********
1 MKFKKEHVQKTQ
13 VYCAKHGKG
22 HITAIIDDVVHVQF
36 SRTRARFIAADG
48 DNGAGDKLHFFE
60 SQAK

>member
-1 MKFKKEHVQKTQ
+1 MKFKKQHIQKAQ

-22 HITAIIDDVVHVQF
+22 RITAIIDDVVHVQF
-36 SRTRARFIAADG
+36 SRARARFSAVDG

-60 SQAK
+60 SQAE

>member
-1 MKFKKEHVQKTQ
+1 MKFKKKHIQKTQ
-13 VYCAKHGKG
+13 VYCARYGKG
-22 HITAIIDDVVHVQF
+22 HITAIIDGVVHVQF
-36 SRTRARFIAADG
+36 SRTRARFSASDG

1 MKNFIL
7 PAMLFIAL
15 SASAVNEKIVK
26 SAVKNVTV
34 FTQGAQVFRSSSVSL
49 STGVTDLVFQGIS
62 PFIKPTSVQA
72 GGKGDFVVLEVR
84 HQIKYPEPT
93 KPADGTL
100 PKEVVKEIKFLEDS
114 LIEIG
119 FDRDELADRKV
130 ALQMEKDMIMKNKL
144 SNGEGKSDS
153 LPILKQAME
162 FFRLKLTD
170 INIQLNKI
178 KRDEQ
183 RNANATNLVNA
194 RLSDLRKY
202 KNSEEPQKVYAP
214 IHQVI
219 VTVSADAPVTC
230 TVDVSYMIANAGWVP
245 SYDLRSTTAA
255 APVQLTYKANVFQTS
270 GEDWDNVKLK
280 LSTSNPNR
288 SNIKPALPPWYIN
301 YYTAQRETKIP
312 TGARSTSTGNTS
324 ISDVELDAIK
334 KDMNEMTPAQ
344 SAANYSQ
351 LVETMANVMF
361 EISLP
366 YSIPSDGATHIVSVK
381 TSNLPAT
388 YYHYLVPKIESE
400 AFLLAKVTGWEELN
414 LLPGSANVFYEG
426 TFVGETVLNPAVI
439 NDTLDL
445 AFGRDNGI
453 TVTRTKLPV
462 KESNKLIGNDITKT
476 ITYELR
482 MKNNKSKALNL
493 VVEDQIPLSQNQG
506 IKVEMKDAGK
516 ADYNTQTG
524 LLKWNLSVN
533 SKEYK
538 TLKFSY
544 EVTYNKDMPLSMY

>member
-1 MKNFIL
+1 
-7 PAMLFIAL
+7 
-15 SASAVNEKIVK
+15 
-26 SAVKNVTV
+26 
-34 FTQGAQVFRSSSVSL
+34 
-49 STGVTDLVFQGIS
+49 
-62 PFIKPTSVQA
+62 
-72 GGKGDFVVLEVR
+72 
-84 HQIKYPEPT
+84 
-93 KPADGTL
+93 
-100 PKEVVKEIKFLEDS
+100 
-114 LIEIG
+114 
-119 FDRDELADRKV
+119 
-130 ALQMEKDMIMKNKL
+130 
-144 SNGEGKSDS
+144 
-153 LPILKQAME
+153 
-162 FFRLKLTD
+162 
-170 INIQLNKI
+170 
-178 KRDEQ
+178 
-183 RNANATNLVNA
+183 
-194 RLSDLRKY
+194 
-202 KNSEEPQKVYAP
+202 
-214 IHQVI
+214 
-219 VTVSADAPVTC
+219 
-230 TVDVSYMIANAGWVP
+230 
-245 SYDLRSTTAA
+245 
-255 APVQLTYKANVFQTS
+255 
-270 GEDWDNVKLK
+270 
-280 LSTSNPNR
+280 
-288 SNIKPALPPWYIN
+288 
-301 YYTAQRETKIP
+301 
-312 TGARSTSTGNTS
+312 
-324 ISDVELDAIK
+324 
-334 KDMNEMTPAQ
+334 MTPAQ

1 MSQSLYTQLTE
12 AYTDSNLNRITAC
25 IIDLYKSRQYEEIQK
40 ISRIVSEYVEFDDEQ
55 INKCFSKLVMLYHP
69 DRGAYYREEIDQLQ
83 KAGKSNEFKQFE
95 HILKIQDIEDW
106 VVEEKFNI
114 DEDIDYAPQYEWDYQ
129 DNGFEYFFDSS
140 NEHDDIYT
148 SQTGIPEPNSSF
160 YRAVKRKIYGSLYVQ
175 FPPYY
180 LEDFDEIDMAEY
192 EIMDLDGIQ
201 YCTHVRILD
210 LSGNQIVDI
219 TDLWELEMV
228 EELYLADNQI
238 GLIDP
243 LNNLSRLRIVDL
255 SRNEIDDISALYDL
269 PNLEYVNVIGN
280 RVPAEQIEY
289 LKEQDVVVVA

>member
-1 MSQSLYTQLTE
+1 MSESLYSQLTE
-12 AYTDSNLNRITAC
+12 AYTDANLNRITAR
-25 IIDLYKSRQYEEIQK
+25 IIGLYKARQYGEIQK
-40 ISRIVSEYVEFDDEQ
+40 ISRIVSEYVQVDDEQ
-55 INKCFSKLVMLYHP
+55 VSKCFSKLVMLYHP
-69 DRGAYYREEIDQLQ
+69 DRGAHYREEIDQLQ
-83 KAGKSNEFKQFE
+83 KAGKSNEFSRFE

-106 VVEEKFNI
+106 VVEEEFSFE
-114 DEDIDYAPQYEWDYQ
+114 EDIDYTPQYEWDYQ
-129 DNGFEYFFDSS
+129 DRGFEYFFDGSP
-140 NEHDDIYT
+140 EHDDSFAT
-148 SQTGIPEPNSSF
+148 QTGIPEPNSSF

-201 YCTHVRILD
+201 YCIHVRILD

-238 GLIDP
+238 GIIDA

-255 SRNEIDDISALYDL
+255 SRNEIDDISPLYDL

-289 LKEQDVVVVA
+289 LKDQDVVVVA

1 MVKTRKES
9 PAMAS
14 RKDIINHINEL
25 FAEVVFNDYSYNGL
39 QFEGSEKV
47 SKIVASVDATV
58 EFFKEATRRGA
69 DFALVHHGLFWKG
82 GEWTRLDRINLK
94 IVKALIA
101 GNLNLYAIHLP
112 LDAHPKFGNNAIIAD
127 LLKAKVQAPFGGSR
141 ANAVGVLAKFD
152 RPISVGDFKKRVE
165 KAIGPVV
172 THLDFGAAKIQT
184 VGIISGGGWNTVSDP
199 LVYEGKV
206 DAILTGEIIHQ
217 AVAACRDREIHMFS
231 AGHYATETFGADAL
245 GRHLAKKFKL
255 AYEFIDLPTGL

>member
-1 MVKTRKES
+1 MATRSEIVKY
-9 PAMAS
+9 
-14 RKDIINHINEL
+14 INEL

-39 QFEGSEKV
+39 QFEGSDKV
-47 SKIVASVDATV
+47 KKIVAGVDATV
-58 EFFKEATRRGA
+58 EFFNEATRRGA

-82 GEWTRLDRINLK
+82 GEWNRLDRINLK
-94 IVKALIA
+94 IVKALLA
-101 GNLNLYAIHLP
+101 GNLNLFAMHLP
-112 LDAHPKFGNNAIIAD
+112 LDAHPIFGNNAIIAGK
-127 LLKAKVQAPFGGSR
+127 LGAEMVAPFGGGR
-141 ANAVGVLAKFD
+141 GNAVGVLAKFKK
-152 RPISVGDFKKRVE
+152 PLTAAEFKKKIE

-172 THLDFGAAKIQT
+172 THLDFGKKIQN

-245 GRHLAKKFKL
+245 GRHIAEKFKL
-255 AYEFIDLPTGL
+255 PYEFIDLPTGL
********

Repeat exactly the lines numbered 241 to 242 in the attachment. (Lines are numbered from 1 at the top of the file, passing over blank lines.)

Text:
-39 QFEGSEKV
+39 QFEGSDKV